The body of your essay is where you make arguments supporting your thesis, provide evidence, and develop your ideas. Its purpose is to present, interpret, and analyze the information and sources you have gathered to support your argument.
Consider practicing writing under time pressure. You`ve probably written dozens of essays before–the only thing that sets a timed essay apart is that it`s timed. Students often struggle to complete the full essay within the time constraints, particularly if they have to write longhand when they`re accustomed to working on the computer.
There are many types of essays you might write as a student. The content and length of an essay depends on your level, subject of study, and course requirements. However, most essays at university level are argumentative: they aim to persuade the reader of a particular position or perspective on a topic.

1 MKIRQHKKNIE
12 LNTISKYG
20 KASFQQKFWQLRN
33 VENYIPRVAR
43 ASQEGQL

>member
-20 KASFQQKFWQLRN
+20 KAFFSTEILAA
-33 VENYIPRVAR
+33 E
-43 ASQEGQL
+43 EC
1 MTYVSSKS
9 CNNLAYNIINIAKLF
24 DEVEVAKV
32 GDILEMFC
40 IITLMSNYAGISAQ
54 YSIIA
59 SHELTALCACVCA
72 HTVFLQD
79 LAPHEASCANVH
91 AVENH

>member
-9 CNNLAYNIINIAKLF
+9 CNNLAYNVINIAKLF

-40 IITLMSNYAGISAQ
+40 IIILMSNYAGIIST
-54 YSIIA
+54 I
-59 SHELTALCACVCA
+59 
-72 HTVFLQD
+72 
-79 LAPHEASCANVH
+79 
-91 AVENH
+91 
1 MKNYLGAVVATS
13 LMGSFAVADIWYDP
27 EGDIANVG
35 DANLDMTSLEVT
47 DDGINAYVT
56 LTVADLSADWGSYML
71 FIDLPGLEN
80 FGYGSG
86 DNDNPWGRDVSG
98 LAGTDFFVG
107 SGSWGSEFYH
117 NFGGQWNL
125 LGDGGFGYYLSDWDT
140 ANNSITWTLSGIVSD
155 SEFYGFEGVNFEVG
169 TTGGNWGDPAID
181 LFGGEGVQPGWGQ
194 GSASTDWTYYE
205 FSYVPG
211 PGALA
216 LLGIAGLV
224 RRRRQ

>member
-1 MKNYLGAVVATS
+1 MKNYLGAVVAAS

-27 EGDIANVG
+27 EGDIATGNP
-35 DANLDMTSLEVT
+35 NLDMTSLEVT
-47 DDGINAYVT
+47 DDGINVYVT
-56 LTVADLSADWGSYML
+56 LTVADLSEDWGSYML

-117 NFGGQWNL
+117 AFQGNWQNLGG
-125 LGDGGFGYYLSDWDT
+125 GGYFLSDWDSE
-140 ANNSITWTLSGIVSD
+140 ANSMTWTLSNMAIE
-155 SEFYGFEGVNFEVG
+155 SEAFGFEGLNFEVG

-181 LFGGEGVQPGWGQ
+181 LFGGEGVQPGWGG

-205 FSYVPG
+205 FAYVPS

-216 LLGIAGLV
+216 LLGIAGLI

Exams are almost upon us, and a familiar sense of foreboding has settled over the campus. One exam element that can be particularly intimidating for some students is the timed essay: an exam question which demands a full essay on a topic that is typically revealed for the first time during the test.
You should formulate your thesis statement—the central argument you`re going to make. The thesis statement provides focus and signals your position on the topic. It is usually one or two sentences long.
Start planning if you can. Although the situation described above sometimes occurs, it`s also very common for professors to give their students a fairly detailed idea of what an essay question will involve in advance of the test day.